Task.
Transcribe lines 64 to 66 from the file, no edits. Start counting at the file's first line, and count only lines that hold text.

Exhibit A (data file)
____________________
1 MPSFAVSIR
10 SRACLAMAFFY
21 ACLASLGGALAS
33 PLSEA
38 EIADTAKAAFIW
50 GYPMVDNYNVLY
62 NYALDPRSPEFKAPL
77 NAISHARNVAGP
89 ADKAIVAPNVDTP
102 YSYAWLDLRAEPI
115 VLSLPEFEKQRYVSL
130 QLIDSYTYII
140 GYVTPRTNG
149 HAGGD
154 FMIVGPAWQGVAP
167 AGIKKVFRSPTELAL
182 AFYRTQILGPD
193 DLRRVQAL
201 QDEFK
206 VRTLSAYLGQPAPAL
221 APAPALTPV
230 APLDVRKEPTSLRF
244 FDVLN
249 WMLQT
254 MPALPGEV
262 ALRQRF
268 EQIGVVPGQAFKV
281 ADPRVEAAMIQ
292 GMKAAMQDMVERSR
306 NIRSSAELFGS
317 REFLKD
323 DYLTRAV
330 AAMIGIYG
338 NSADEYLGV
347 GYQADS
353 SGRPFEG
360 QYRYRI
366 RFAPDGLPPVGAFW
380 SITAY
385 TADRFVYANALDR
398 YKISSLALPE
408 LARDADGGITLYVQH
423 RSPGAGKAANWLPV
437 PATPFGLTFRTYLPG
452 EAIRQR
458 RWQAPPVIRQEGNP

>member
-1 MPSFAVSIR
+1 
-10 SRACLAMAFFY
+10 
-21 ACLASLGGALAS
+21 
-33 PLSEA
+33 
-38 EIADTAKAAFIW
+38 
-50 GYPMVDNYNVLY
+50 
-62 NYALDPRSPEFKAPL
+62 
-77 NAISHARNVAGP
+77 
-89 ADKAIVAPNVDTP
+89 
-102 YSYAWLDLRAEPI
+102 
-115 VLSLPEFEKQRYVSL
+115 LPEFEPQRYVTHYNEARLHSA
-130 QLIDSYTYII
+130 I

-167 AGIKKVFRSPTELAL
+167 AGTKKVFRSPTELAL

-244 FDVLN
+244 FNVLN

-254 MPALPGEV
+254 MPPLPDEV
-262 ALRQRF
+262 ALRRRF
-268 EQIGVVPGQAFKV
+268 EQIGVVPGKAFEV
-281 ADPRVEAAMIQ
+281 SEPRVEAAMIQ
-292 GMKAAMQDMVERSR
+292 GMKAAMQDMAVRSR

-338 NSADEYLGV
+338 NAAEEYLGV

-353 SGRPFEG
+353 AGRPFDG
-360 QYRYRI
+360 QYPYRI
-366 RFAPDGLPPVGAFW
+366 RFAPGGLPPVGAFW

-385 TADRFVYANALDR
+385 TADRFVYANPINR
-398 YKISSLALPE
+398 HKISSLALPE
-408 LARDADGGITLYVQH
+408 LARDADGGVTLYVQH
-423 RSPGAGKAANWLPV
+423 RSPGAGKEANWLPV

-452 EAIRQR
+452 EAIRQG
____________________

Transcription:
-89 ADKAIVAPNVDTP
+89 
-102 YSYAWLDLRAEPI